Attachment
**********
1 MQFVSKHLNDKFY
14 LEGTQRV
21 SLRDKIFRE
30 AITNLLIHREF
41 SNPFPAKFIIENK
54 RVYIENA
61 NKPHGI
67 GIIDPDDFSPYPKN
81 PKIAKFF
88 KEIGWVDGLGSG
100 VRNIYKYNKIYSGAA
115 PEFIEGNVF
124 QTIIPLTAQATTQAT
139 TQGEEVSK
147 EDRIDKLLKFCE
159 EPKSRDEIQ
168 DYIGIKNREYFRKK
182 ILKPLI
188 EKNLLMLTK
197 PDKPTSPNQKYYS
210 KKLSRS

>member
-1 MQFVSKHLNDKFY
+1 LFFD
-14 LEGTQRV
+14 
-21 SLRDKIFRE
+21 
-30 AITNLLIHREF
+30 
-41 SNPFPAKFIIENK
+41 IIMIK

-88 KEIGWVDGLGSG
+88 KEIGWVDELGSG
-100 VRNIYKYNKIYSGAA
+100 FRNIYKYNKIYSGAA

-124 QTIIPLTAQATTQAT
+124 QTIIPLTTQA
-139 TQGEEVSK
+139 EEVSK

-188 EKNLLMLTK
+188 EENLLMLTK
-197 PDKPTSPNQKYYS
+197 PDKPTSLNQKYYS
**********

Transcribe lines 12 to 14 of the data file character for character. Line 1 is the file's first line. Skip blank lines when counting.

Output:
115 PEFIEGNVF
124 QTIIPLTAQATTQAT
139 TQGEEVSK